It's hard to market your racing effort when your cars finish back in the pack. Such is the fate at Toyota, which has yet to find the magic engine needed to win a CART race.
Poor communication between development teams in Japan and America have hurt, but not nearly as much as a fire last year at a critical supplier's Japanese plant, which crimped development of a competitive engine. This year, Toyota is again down on horsepower.
'I live for the day we can run a race-win advertisement. It will be everywhere,' says John Koenig, president of Toyota Racing Development and vice president of motorsports for Toyota Motor Sales U.S.A. Inc.
Some followers wonder if inexperienced and inferior drivers are as much to blame as subpar engines for Toyota's poor showing. That may change later this season when veteran driver Robby Gordon takes the seat of Hiro Matsushita at the Arciero-Wells team. In his first outing under Toyota power, at the CART race late last month in Nazareth, Pa., Gordon ran as high as third before finishing seventh.
Koenig does not buy the driver theory. Subpar drivers do not spew oil on the track; subpar engines do.
'Robby's expertise will help, but Toyota will take the blame for what's happened and for our motors not being up to snuff. Any mistakes we made were in underestimating what it would take to design a race-winning motor,' Koenig says in a startling admission of failure for a Japanese company.
But Koenig adds: 'I'm optimistic for 1998. We want to start scoring some top 10 finishes quickly. I will be happy with some top fives, but I'd really like to earn these positions and not get them through attrition.'
The main reason for optimism: Toyota Racing Development in Costa Mesa, Calif., finally has its own $3 million dynamometer for testing, as well as a staff count increased to 150 from 40 just a few years ago. Before, development work was split between America and Japan, with communications and logistics hassles that slowed progress.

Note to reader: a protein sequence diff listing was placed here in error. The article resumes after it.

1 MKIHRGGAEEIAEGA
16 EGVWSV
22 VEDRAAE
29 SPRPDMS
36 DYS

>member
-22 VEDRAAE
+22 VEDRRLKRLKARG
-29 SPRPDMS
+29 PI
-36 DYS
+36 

'The way you get more horsepower is that you have a development team of engineers on the dyno. TRD is basically creating an Ilmor or Cosworth engine from scratch here,' Koenig says.
Despite frustrating showings at the track, Toyota continues to market itself and its racing effort. Dealers, suppliers and top customers are hosted at hospitality booths at racetracks around the country.
Toyota has been the top sponsor at the Long Beach, Calif., race and a presenting sponsor at CART races in Homestead, Fla; Nazareth; Brooklyn, Mich.; and Fontana, Calif. It is the official car and truck of the Road America track in Elkhart Lake, Wis., and the official truck at Cleveland. Toyota also sponsors CART's safety trucks, which are T100s outfitted with Toyota Racing Development superchargers. And Toyota has the official car and truck for the Houston CART race.
But Toyota Racing Development gave up sponsoring the CART race in Laguna Seca, Calif., because it ran out of money, Koenig says. And if it is a debate between spending money on engine development and on advertising, horsepower talks.
'By racing, we're developing a high-tech image, and obviously winning has to be a part of that. We'll keep fighting to get there, and eventually we will be there,' Koenig says. 'We're just asking our dealers and fans to be patient.'